Pam Houston's short story "Highwater," published in her 1992 best-selling work Cowboys Are My Weakness, differs in some ways from the other stories in this collection. There is no high outdoor adventure in "Highwater." But there is, as in all her stories, plenty of relationship material.
In "Highwater," the narrator's girlfriend Casey is pregnant. Casey's sure that her boyfriend Chuck is a keeper, but she has not told him about the pregnancy yet. Chuck's a musician and is often on the road. But one day when Chuck comes back, Casey makes the announcement. She thinks that Chuck takes it well until his trips on the road become more frequent and last longer than they used to. He finally fails to return.
Meanwhile, the narrator, whose name is Millie, is involved in her own problems. She is in love with Richard, a man who has yet to get over his last girlfriend. The other woman's name is Karen, and she calls Richard on the phone almost every day. Sometimes more than once. Richard goes over to see Karen and often spends the night. He swears it is not a sexual relationship with Karen. Richard is merely trying to end the affair nicely. Millie believes Richard.
Out in the landscape, a nearby lake is rising. No one seems to know why, but the water is destroying the land and threatening to swallow the nearby freeway. Millie likes to go the lake for picnics. But each time she goes, she has to sit farther back. The lake becomes a metaphor for the Millie's relationship with Richard. He keeps making demands on her patience and tolerance in his dealings with Karen. At one point in the story, Richard tells Millie that he needs to make only one more visit to Karen, then he and Millie will go away to Santa Fe. Millie becomes very excited about this proposition. But a few days later, Richard tells Millie that he is going away with Karen to Santa Fe. Millie drives her car to the edge of the lake and wonders if she waits long enough will the lake consume her car and therefore also swallow her.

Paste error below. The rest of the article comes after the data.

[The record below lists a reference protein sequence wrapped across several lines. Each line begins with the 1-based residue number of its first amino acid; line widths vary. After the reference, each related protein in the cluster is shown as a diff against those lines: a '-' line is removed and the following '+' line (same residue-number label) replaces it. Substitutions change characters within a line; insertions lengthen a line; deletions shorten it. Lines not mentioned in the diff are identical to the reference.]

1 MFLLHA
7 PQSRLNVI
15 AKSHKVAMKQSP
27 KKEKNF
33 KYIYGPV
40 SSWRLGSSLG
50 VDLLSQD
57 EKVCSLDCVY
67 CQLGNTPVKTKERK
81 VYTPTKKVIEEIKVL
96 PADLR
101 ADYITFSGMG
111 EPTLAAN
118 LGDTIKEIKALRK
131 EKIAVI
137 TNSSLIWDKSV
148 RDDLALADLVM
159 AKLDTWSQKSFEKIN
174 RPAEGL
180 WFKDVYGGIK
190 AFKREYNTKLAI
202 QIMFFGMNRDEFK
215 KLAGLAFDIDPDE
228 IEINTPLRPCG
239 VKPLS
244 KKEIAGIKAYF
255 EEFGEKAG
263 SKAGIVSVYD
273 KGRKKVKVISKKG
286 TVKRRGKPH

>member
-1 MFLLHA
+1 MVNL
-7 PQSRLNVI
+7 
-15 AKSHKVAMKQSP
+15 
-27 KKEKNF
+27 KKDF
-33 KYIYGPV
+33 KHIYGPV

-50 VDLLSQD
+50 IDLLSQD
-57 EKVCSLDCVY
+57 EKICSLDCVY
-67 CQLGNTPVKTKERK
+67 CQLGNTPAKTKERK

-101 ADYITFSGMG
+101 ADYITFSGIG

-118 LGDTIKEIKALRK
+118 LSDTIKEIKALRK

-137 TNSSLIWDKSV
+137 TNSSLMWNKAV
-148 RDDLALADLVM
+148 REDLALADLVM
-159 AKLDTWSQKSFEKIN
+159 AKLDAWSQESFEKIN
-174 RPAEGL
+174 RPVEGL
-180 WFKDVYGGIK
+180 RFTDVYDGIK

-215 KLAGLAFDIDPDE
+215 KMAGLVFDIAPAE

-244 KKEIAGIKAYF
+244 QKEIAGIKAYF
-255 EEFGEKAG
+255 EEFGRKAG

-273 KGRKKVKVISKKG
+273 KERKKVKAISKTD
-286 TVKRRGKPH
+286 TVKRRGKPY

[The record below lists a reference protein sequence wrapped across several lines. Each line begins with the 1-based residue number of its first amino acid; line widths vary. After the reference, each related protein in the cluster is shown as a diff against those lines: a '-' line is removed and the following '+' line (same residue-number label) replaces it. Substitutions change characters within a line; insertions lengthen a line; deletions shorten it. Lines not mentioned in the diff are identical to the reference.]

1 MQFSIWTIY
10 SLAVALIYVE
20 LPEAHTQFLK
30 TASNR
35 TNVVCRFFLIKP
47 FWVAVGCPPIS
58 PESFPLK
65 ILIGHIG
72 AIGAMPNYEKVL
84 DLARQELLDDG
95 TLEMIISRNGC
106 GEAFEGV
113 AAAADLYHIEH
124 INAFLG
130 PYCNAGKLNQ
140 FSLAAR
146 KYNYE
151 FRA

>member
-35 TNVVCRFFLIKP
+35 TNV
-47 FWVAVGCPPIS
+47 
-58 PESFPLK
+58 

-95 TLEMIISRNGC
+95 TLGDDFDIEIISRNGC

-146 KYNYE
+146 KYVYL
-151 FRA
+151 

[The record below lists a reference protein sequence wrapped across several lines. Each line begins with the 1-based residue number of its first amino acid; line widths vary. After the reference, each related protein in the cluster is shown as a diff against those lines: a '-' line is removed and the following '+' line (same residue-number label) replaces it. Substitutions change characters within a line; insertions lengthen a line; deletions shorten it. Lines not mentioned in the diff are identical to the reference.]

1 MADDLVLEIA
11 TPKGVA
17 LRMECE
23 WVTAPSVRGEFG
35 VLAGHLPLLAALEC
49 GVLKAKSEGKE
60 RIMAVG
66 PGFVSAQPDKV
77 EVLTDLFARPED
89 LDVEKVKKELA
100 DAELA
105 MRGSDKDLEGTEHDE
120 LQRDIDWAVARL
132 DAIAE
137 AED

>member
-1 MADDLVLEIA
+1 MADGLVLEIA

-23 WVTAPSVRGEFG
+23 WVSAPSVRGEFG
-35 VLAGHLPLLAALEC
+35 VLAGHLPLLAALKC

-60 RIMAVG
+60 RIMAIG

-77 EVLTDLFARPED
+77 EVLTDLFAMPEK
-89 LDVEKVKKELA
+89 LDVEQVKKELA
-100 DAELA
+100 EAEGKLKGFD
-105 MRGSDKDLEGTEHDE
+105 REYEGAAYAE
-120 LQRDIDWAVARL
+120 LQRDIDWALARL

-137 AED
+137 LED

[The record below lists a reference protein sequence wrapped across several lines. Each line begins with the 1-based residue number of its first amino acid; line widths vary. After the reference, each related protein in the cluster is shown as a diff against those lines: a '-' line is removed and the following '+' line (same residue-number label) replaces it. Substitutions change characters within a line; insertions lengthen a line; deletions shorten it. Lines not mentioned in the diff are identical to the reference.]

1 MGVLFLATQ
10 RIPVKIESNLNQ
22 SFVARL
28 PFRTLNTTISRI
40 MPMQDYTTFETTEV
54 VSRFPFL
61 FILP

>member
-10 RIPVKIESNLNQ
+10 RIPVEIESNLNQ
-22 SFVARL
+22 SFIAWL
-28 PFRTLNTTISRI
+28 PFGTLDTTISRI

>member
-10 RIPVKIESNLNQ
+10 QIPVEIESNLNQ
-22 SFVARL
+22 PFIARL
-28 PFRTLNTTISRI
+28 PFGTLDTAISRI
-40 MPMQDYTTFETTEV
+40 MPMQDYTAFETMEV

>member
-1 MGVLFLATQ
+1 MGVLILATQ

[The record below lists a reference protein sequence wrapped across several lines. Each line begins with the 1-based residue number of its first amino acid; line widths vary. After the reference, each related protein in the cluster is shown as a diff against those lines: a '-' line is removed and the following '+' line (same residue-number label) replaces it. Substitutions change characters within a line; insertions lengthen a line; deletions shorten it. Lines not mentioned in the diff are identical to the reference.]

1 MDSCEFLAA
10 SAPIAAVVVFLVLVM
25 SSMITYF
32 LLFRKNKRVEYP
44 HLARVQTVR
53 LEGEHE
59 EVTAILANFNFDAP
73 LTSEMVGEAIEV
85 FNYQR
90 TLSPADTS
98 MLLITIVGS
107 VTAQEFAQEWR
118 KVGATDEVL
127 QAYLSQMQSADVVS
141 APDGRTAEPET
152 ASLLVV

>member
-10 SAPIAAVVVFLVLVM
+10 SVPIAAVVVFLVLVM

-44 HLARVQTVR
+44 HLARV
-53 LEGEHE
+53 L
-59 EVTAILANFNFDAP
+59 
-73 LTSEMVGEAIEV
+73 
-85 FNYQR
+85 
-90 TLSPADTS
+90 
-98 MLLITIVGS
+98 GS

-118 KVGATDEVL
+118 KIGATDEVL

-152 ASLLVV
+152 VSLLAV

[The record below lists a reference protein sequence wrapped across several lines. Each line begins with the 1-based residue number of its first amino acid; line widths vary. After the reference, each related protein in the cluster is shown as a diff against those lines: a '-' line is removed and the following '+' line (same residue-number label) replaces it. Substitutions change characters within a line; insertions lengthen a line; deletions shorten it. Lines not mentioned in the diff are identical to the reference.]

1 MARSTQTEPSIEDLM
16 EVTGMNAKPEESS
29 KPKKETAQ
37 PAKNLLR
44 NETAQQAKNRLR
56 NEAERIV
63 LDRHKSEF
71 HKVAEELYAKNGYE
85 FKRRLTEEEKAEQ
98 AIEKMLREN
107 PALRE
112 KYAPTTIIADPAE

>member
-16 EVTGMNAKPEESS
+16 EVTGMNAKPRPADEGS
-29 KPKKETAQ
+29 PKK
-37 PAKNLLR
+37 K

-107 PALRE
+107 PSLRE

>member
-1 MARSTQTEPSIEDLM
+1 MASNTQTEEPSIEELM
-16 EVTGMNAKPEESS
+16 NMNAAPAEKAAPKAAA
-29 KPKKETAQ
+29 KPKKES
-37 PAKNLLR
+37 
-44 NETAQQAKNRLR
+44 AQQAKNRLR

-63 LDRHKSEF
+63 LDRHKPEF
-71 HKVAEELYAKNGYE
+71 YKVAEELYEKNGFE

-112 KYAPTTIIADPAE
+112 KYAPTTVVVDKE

Casey has her baby. Millie wonders if Casey had the baby to fill a hole in her life. Millie says she could never do that.
The collection Cowboys Are My Weakness earned several rave reviews. Marianne Brace, writing for the Guardian, described Houston's fictional women as "cleaver and strong but susceptible to macho types who are emotionally unavailable."